Lynell P. Glover, 36, of Round Lake Beach.

Attorneys for a Round Lake Beach man who was convicted of killing a 17-year-old boy in Volo are seeking to have the conviction thrown out, saying the jury used the prosecution’s notes to reach their verdict.

Lynell P. Glover, 36, of the 2300 block of North Old Pond Lane in Round Lake Beach, was convicted in late March of second-degree murder and aggravated battery with a firearm.

Attorneys James Schwarzbach and Kristian Nordby filed a motion on Wednesday.

The motion asks the court to reconsider the conviction or grant a new trial.

The attorneys argued that certain evidence the prosecution had admitted was inadmissible or improperly admitted, and that there was insufficient evidence to establish beyond a reasonable doubt that Glover committed the offenses he was convicted of.

The defense had also filed a motion for mistrial while the jury was deliberating due to a note the jury sent to the judge.

The note stated that the jury had a copy of the prosecution’s PowerPoint, which had been played during closing arguments, and a deputy removed the disc, saying the jury was not supposed to have it.

The PowerPoint had personal notes from the prosecution that was not admitted as evidence.

The jury said in their note that “many people” formed thoughts after viewing it during their deliberations.

[Suggested Article]  Man killed, 2 other men seriously injured after head-on crash involving box truck and semi-truck in Long Grove

“Why were we given evidence or information that we should not have seen or used? This is a problem for some of us. We used the PowerPoint extensively,” the note to the judge said.

Lake County Judge Mark Levitt responded to the jury saying that he reviewed the presentation and the personal notes included on it were argued during closing arguments.

“I remind you that closing arguments are not evidence and anything that attorneys say to you should be based on the evidence and reasonable inference to be drawn from the evidence. Any argument not based on the evidence should be disregarded. Please continue to deliberate,” Levitt said in his note back to the jury.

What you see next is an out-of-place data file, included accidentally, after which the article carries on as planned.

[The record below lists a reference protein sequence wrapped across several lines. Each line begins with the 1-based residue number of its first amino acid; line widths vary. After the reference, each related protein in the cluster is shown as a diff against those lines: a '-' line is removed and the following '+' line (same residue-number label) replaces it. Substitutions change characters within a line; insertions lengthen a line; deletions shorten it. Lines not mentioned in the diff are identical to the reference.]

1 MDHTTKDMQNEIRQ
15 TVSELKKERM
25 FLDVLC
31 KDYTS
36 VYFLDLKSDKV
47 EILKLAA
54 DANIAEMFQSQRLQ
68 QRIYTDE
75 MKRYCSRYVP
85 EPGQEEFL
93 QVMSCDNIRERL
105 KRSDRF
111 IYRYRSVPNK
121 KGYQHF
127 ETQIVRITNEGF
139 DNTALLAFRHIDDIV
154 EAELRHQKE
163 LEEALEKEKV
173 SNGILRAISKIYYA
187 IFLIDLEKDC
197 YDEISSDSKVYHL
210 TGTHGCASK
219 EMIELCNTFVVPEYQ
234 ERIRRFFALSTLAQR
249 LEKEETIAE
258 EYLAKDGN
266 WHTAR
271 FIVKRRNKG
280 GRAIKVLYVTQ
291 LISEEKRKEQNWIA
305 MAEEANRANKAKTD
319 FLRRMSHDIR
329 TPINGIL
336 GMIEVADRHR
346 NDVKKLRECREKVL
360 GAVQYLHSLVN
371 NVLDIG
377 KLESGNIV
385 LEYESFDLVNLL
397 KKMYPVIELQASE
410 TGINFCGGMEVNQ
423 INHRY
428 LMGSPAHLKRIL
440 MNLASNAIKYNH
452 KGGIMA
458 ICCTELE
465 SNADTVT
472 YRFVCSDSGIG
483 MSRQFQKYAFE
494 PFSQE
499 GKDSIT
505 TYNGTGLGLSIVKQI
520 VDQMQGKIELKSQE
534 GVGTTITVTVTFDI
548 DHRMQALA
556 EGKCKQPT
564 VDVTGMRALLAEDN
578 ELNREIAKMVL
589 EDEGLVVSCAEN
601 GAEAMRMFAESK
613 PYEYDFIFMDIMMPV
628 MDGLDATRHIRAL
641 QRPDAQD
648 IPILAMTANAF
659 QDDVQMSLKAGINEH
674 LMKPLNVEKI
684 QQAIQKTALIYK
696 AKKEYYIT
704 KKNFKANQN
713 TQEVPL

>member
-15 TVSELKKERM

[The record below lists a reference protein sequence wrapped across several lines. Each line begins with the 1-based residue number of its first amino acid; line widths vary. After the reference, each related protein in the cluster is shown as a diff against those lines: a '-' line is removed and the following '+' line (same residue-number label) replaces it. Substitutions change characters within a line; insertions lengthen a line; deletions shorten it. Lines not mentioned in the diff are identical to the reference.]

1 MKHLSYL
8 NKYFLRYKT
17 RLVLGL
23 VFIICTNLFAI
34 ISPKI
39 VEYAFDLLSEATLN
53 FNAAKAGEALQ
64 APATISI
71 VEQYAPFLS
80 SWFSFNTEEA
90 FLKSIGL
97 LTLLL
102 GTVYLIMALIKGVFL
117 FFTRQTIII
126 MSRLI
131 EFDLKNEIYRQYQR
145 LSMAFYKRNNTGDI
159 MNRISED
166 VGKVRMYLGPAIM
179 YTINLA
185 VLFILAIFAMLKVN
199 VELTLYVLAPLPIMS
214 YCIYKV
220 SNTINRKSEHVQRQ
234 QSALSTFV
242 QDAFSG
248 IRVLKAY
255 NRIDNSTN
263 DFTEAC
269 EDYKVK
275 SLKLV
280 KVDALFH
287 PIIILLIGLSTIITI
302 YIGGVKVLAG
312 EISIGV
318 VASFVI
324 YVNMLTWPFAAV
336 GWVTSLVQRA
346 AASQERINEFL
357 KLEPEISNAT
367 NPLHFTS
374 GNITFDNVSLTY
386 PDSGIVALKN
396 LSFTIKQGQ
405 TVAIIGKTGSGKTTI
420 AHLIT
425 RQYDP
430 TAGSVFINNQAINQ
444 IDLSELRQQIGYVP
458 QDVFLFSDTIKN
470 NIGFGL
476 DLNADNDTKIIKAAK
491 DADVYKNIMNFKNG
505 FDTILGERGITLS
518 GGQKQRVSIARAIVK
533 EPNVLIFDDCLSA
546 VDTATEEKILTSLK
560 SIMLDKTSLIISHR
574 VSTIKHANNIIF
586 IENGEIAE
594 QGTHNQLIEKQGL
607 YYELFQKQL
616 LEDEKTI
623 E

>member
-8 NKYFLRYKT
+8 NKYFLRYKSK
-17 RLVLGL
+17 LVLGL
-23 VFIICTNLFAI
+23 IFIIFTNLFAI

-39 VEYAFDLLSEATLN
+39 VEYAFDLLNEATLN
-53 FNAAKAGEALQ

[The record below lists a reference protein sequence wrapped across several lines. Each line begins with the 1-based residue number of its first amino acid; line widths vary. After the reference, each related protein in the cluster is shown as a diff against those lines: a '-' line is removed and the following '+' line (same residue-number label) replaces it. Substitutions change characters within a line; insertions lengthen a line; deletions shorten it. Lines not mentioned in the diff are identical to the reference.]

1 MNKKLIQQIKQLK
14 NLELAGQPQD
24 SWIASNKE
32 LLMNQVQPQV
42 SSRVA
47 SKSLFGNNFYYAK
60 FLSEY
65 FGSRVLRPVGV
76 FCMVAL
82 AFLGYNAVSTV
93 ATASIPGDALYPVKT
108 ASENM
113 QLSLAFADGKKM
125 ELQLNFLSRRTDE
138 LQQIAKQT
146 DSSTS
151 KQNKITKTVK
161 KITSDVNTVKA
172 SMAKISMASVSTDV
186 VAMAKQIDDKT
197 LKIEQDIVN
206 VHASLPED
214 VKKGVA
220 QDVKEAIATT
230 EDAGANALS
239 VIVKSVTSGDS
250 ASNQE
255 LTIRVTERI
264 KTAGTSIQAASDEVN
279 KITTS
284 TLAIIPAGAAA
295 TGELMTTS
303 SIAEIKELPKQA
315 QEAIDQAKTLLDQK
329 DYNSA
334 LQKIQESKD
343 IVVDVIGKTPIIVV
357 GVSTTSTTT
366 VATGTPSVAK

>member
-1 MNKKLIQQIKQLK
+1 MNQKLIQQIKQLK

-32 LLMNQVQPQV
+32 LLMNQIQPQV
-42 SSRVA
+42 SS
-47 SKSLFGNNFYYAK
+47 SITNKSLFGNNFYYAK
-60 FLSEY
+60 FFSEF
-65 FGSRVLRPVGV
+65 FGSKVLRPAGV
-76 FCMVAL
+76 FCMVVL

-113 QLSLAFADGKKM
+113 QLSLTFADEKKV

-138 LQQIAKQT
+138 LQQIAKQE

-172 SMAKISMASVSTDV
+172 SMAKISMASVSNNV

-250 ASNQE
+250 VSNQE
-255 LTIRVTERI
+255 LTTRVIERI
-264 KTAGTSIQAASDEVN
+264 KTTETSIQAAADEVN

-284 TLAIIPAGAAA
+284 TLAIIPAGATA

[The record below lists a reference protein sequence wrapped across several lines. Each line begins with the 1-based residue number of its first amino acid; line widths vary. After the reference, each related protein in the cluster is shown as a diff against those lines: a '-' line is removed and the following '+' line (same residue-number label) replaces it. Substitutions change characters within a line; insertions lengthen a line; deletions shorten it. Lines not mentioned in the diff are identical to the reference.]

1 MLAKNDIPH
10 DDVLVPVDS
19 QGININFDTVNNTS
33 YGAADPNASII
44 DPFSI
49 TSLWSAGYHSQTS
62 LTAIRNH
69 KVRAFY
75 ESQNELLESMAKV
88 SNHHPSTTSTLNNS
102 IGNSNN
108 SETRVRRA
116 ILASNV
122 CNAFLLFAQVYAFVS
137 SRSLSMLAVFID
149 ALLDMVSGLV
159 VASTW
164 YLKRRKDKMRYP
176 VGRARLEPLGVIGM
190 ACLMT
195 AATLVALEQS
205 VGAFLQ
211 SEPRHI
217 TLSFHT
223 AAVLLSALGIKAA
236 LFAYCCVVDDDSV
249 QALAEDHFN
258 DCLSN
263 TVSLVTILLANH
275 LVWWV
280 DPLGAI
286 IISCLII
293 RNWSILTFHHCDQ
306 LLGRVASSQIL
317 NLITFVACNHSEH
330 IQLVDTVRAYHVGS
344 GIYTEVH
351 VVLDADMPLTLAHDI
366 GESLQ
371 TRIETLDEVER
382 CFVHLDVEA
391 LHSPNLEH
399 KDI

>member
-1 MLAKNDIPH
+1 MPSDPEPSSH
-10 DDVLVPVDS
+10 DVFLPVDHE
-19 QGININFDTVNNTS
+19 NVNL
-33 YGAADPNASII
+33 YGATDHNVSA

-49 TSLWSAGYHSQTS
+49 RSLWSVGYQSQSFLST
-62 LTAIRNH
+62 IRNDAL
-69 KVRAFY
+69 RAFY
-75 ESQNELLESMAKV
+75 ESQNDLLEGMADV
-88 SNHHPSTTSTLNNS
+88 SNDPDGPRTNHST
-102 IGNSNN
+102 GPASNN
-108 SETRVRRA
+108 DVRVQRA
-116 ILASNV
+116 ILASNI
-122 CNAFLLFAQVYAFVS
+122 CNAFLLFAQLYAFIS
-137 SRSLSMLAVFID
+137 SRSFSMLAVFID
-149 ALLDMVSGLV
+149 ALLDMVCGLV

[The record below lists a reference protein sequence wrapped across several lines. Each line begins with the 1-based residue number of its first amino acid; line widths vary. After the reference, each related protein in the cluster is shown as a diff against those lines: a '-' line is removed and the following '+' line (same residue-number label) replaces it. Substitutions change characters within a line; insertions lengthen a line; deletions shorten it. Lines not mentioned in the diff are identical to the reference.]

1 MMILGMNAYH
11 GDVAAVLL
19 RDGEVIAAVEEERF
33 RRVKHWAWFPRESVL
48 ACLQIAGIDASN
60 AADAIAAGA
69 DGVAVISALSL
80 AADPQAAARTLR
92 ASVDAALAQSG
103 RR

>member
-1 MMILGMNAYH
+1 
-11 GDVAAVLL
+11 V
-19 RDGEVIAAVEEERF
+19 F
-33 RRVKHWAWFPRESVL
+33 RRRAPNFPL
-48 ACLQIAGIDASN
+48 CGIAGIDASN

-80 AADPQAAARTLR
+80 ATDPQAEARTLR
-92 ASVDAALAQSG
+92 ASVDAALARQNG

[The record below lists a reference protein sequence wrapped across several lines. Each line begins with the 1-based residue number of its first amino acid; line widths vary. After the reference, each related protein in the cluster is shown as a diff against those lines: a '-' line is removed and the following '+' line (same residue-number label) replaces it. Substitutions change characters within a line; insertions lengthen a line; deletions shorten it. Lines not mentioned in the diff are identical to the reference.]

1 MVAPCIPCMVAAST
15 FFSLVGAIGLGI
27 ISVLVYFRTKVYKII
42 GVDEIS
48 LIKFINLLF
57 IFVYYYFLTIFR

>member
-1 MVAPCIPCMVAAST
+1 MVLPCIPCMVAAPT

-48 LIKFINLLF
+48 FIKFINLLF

Levitt denied the defense’s motion for a mistrial.

Schwarzbach and Nordby said in their motion that Glover was denied a fair trial and the guilty verdict “has no reasonable support in fact, or in conclusion of law.”

They are seeking Levitt to reverse the conviction and enter a verdict of not guilty or alternatively grant a new trial.

Lake County Assistant State’s Attorney Steve Scheller said during a January 2021 bond hearing that Glover’s vehicle was reported stolen on December 30, 2020, from his Round Lake Beach residence.

[Suggested Article]  'An unprecedented event': Officials working to coordinate 2 Mexican Independence Day parades in one day in Waukegan

Glover found out his vehicle was near the Speedway gas station at Route 12 and Route 120 in Volo around 2:40 a.m. on January 3, 2021.

He followed the vehicle southbound on Route 12 when the stolen vehicle, which was occupied by two 17-year-old boys from Carol Stream, ran out of gas, police said.

The stolen car pulled into a parking lot near the Platinum Autobody, 31223 North Route 12, and an altercation ensued, Scheller said.

Glover called 911 and dispatchers could hear him yelling in the background, “Get on the f***ing ground or I’ll shoot you.”

Scheller said that Glover allegedly chased the two teens and shot them as they were running.

Officers arrived and found both of the teens with gunshot wounds. One of them, identified as Anthony Awad, sustained three gunshot wounds and was pronounced dead at the scene.

The other teen sustained one gunshot wound to his leg and was transported to an area hospital.

Police recovered a Ruger 9mm pistol in a sewer grate. The gun belonged to Glover’s girlfriend, prosecutors said.

Police also recovered shell casings in the middle of the Route 12 median between the southbound and northbound lanes.

[Suggested Article]  3rd suspect charged after woman fatally shot by hitman hired by victim's former husband in North Chicago

Glover sustained minor non-gunshot injuries from the incident and did not need medical treatment, police said.

Schwarzbach said during closing arguments at trial that one of the teens had the gun when Glover confronted them. Schwarzbach said that Glover acted in self-defense when he shot them.

Prosecutors said during the trial that Glover could have let the boys run away but instead shot them to keep them there, the Daily Herald reported.

Lake County State’s Attorney Eric Rinehart said he was satisfied with the verdict and hoped it provided the family with closure.

“We are satisfied with the verdict and hope this provides the family with some closure even though Anthony can’t be brought back. Mr. Glover started the fight, shot the boys after the altercation, and then hid the gun afterwards,” Rinehart said.

“The jury correctly saw that Mr. Glover was wrong to take the law into his own hands. We will continue to support the family through sentencing and beyond,” he added.

Glover’s sentence on the two charges will be concurrent with a maximum sentence of 30 years in prison.

A sentencing hearing has been scheduled for May 5.